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Rebecca by Daphne Du Maurier
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Rebecca (original 1938; edition 1997)

by Daphne Du Maurier

MembersReviewsPopularityAverage ratingConversations / Mentions
11,204None249 (4.23)3 / 1082
Member:writestuff
Title:Rebecca
Authors:Daphne Du Maurier
Info:Harper Paperbacks (1997), Paperback, 416 pages
Collections:Your library, Favorites
Rating:*****
Tags:2008 Read, Classic Literature, Gothic Literature, British Literature, BEST of 2008, MUST READ

Work details

Rebecca by Daphne du Maurier (1938)

1001 (85) 1001 books (71) 1930s (66) 20th century (151) British (167) British literature (119) classic (422) classics (301) Cornwall (110) daphne du maurier (56) England (235) English (67) English literature (85) favorites (50) fiction (1,461) gothic (364) historical fiction (58) literature (121) love (46) marriage (64) murder (100) mystery (614) novel (229) own (71) read (177) romance (356) suspense (278) thriller (74) to-read (226) unread (54)
  1. 223
    Jane Eyre by Charlotte Brontë (chrisharpe, fannyprice, ladybug74, Hollerama)
    chrisharpe: There are some similarities between these two books: a young woman marries an older widower and moves to his mansion, where the marriage is challenged by the unearthly presence of the first wife.
    fannyprice: These two books reminded me a lot of each other but Rebecca was more modern and somewhat less preachy.
    Hollerama: Since Rebecca was published, observers have noticed that it has parallels to Jane Eyre. Both are dark stories about young women who marry wealthy Englishmen.
  2. 171
    My Cousin Rachel by Daphne du Maurier (Hollerama, EllieH)
    Hollerama: Daphne Du Maurier's My Cousin Rachel has a similar theme as Rebecca.
  3. 140
    The Thirteenth Tale by Diane Setterfield (citygirl)
  4. 100
    Jamaica Inn by Daphne du Maurier (katie4098)
  5. 80
    The Woman in White by Wilkie Collins (starfishian)
  6. 60
    The Scapegoat by Daphne du Maurier (lois1)
  7. 60
    Lady Audley's Secret by Mary Elizabeth Braddon (kiwiflowa, lahochstetler)
  8. 50
    Lorna Doone by Richard Doddridge Blackmore (Sylak)
    Sylak: Another saga set against a hauntingly beautiful landscape - but this time its in Exmoor.
  9. 50
    Thornyhold by Mary Stewart (whymaggiemay)
    whymaggiemay: Although I believe that du Maurier was the better writer, Thornyhold and many others by Mary Stewart give the same suspenseful feeling.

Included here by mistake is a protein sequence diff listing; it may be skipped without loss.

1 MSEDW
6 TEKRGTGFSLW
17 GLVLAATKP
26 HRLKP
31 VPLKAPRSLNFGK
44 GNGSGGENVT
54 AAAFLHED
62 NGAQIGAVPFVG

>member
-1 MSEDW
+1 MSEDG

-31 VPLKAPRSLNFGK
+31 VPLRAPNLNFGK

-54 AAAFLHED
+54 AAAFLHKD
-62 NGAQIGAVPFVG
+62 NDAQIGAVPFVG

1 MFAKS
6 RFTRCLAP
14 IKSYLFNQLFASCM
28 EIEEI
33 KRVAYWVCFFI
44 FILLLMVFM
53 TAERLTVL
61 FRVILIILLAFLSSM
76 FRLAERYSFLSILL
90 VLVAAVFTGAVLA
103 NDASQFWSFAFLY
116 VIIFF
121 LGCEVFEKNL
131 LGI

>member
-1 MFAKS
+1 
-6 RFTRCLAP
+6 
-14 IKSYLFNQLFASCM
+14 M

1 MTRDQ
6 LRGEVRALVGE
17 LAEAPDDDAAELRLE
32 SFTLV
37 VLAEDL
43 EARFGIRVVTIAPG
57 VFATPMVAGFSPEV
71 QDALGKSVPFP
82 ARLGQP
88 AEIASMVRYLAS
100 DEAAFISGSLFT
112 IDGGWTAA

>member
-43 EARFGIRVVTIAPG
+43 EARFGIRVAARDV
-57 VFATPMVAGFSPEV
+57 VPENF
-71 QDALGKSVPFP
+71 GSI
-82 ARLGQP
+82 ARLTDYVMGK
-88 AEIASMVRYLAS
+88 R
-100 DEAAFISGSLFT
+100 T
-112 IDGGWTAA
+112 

10. 84
    Mistress of Mellyn by Victoria Holt (kraaivrouw, FutureMrsJoshGroban, nu-bibliophile)
  11. 62
    We Have Always Lived in the Castle by Shirley Jackson (teelgee)
  12. 30
    Don't Look Now by Daphne du Maurier (Z-Ryan)
  13. 30
    Nine Coaches Waiting by Mary Stewart (nu-bibliophile)
  14. 31
    A sucessora by Carolina Nabuco (Hollerama)
    Hollerama: When Rebecca came out, there were accusations that Daphne du Maurier had plagiarized A sucessora (The Sucessor) by Brazilian author Carolina Nabuco. Read it and decide for yourself.
  15. 31
    The Forgotten Garden by Kate Morton (DaraBrooke)
  16. 10
    Freedom and Necessity by Steven Brust (bjappleg8)
    bjappleg8: first person narrative; ambiguous supernatural elements; slow unravelling of a mystery in a historical British setting
  17. 10
    Vera by Elizabeth von Arnim (bell7)
  18. 10
    Vanishing Cornwall by Daphne du Maurier (Z-Ryan)
  19. 21
    The Little Stranger by Sarah Waters (Beezie)
  20. 10
    Yes, My Darling Daughter (US) or The Drowning Girl (UK) by Margaret Leroy (WildMaggie)

(see all 30 recommendations)

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English (284)  French (3)  Spanish (3)  German (2)  Italian (2)  Portuguese (Portugal) (1)  Norwegian (1)  Swedish (1)  All languages (297)
Showing 1-5 of 284 (next | show all)
This is a under the covers flashlight in hand, can not put down, stay up all night with nose firmly planted in book. I first read "Rebecca" as a pre-teen. Immediately I was impressed not only with the book but with the life of Daphne du Maurier. Even the name fired my imagination and her beautiful descriptive details of English flowers, landscapes and architecture began my sojourn into the love of all things English. One of the most famous lines in literature,"Last night I DREAMT I went to Manderley again".Also a classic movie by Hitchcock and well worth seeing after you read the book.
Notables: It is believed the book was used as the key to a code book by the Germans.
Ken Follett used this idea in his book "Key to Rebecca".
Referenced in Stephen King's book " Bag of Bones" as Mrs. Danvers is a portrayed as the boogeyman.
  ac19193 | Apr 9, 2014 |
In one word Lush!

If I was a fan of romance than I should have to give it 5 stars. (what a great discussion we had in book club! Changed my mind to FIVE STARS)

"Rebecca, always Rebecca. Wherever I walked in Manderly, wherever I sat, even in my thoughts and in my dreams, I met Rebecca. I knew her figure now, the long slim legs, the small and narrow feet. Her shoulders, broader than mine, the capable clever hands. Hands that could steer a boat, could hold a horse. Hands that arranged flowers, made the models of ships, and wrote "Max from Rebecca" on a fly-leaf of a book. I knew her face too, small and oval, the clear white skin, the cloud of dark hair. I knew the scent she wore, I could guess her laughter and her smile. If I heard it, even among a thousand others, I should recognize her voice. Rebecca, always Rebecca. I should never be rid of Rebecca." ( )
  FAR2MANYBOOKS | Apr 5, 2014 |
In one word Lush!

If I was a fan of romance than I should have to give it 5 stars. (what a great discussion we had in book club! Changed my mind to FIVE STARS)